Survival of the Richest
In the era of mass consumption and waste, it is no surprise that humans would theoretically need 1.5 worlds to provide for what we use and dispose of. It is no secret that we are unsustainably eating away our resources and disposing of them in a way that precipitates the dissolving of our planet’s natural stock.
Since the 1970s there has been progress in researching and raising awareness about the environment. The International Panel on Climate Change frequently releases reports on climate change and the modern Green Movement is backed up by large and influential organisations such as Greenpeace and the WWF.
Nonetheless, there is still a gross lack of concern for the future of our planet and, subsequently, our own future.
Charles Darwin created the Theory of Evolution, which states that organisms mutated and over time evolved through the process of natural selection. Also called “survival of the fittest”, the theory has been relevant to us until now. However, this can no longer be the case.
In the face of scarce resources and significant overpopulation, what will determine who gets what?
What determines power? Money.
Until now, the problem has been one of misallocation of resources. Pragmatically speaking, we do have enough resources globally to ensure that human beings shouldn’t be starving. In the upcoming decades, however, there will not even be enough resources to allocate properly.
Consequently, Darwin’s theory of evolution will no longer be “survival of the fittest”, but “survival of the richest”.
The top 1 per cent, or the richest per cent of the world’s population, owns half of the wealth of the entire world. In other words, the top 1 per cent is as rich as the remaining 99 per cent of the world.
Evidently, the individuals and countries able to survive global downturn when our resources have almost entirely disappeared will be those able to afford them.
What will happen then? One can only speculate. The global population count has strayed too far from the sustainable equilibrium and, despite the technocentrics who argue that our use of knowledge and technology will overcome the heavy strain we put on our resources, nature will have the final word.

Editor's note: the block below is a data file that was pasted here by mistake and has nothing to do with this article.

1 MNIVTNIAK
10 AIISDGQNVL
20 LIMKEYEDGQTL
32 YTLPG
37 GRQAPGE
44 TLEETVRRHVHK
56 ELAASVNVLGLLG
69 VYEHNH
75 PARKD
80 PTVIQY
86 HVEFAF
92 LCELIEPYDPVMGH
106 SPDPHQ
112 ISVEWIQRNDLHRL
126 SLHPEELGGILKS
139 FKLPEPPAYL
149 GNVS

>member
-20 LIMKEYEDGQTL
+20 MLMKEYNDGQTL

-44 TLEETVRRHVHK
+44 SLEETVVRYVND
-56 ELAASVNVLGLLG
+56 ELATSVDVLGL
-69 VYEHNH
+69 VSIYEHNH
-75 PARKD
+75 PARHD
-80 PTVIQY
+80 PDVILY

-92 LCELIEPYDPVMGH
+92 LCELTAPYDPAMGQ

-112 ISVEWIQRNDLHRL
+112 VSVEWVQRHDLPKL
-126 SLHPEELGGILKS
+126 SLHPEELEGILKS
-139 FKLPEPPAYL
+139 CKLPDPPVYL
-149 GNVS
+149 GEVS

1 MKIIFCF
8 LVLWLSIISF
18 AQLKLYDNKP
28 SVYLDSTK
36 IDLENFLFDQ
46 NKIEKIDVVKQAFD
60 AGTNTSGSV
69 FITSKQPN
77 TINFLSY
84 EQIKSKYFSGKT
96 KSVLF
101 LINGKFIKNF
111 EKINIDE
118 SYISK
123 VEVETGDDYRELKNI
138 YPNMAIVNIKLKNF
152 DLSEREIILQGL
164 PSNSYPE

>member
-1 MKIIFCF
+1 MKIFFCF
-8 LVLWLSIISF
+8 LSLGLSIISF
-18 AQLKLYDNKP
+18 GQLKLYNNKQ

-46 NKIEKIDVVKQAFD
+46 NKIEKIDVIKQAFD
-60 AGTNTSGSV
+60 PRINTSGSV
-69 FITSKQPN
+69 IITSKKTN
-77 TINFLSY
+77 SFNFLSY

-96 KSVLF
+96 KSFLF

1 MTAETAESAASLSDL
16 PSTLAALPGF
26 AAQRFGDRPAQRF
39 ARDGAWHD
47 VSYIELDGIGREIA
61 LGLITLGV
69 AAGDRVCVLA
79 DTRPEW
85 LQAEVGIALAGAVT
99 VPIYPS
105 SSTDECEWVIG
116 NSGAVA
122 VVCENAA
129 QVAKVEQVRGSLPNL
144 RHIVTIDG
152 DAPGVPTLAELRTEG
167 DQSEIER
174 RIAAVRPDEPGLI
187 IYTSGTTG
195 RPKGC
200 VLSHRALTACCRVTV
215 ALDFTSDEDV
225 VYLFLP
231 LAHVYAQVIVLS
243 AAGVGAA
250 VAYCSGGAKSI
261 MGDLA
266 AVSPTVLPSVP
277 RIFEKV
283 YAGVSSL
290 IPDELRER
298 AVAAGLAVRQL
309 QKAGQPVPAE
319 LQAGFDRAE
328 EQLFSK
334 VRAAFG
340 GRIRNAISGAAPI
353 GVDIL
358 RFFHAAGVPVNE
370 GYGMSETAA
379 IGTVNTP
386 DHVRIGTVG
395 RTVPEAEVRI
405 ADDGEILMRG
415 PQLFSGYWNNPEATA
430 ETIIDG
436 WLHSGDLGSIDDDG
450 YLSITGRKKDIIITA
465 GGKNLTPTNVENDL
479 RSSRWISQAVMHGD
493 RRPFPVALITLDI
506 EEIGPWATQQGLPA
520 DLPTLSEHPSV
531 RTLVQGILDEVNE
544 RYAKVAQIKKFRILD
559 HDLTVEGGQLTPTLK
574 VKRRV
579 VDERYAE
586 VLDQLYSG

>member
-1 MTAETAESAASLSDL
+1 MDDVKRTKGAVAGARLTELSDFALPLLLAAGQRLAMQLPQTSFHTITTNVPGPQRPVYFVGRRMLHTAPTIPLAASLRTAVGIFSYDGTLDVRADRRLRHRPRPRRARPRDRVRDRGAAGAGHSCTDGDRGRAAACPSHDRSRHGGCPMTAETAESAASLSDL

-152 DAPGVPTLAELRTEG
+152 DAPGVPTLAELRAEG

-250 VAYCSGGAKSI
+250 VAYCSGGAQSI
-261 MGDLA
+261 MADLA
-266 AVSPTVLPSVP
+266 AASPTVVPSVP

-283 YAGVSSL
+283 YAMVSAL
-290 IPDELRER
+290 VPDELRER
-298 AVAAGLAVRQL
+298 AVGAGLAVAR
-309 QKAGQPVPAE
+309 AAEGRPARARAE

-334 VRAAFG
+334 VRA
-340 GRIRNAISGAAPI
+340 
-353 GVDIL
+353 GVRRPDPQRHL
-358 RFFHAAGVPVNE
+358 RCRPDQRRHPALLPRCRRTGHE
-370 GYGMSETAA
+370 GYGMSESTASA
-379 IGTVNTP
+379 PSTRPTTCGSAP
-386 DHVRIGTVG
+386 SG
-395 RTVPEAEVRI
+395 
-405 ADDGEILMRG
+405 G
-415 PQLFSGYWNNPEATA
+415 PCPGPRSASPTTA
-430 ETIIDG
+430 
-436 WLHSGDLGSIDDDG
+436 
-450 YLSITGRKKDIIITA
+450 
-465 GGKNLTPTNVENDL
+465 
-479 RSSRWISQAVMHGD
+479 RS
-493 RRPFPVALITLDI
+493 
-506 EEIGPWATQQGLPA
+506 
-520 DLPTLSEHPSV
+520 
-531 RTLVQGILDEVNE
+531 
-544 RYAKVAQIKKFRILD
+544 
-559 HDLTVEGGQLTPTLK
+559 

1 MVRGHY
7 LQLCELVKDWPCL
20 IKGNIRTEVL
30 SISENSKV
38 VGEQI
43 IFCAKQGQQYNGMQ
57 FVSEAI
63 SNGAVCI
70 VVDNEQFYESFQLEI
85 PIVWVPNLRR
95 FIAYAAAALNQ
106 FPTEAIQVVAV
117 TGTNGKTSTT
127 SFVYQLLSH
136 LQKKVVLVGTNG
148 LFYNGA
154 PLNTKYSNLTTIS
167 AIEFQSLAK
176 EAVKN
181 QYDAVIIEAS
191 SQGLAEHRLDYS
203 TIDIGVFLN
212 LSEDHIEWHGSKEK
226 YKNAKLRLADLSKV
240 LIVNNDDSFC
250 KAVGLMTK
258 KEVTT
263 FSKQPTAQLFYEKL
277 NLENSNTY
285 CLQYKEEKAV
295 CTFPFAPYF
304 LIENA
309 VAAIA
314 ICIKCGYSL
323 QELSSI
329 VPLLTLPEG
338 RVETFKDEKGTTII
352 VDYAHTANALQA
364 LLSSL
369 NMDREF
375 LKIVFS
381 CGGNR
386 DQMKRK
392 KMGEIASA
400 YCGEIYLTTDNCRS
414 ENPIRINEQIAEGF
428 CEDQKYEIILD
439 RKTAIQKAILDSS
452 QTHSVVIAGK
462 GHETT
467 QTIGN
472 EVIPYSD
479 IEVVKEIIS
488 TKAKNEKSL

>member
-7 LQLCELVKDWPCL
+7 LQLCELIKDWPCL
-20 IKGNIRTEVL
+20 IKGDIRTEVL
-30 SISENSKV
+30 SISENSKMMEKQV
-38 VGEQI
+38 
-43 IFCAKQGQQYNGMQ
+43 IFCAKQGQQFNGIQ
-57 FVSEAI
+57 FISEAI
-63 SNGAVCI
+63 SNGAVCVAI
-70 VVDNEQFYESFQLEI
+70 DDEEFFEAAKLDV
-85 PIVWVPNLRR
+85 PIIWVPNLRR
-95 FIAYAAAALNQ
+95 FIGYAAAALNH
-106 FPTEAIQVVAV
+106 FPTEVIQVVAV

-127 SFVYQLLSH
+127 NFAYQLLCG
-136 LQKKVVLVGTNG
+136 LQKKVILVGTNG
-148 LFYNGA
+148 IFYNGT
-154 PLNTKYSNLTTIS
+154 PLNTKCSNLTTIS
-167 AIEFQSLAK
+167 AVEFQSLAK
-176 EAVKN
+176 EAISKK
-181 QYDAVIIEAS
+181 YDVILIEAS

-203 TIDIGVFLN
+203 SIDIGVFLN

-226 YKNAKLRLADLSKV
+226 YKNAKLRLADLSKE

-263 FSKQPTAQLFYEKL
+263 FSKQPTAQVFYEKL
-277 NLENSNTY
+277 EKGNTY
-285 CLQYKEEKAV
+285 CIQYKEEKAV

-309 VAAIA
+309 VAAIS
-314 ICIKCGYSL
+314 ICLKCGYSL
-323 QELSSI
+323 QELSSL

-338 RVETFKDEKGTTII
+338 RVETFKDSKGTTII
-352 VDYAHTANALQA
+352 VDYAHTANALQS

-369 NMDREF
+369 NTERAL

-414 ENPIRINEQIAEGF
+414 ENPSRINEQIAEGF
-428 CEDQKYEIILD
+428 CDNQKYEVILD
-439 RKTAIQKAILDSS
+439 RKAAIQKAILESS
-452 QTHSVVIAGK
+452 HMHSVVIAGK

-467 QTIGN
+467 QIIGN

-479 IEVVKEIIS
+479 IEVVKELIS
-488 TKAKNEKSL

To help put things into perspective, take a look at Conservation International‘s 2014 campaign:
We can no longer afford to deforest the equivalent to 36 football fields every minute (1 per cent of the Amazon’s trees stores 50 per cent of our carbon), nor can we continue to extract tens of thousands of barrels of oil from the ground every day.
We can no longer afford to ignore 15-meter wide plastic islands within the Great Pacific Garbage Patch.
Yet, the tragedy of the commons gives one little hope that we will change until we have to start paying for our actions – paying from our own pocket. We will keep cutting down trees, pumping oil and minerals from the ground, driving our cars, taking long showers, leaving lights on, making our resources scarcer and rarer. But eventually, we will have to pay. The price of energy, oil, land, water, will all rise until the only people able to afford them will be the richest.
One can only suggest compromise. A slow shift from wasteful consumption to sensible moderation is the best we can hope for. Here are a few suggestions on how to generate change:
- Everybody becoming a weekday vegetarian, reducing global meat consumption by 5/7
- Creating conservation areas that are left completely untouched, as has been done in Amapa, Brazil
- Creating a non-negotiable limit on the water consumption of each household
- Halving the allowed quantity of tradeable permits
- Forcing countries whose carbon footprint is larger than 1 to spend a minimum percentage of GDP on waste clean-up and subsidization of renewable energy sources
If we fail to incorporate such compromises, we will be forced to leave our future up to a simple supply and demand model. Supply will keep falling; prices will keep rising. In the end, the only people who will get access to resources as essential as food and water will be those that can afford it.
Let’s hope that they’re willing to share. If not, evolution will take a terrible turn to survival of the richest.
In top photo: Spinning coin- Credit to Eleleleven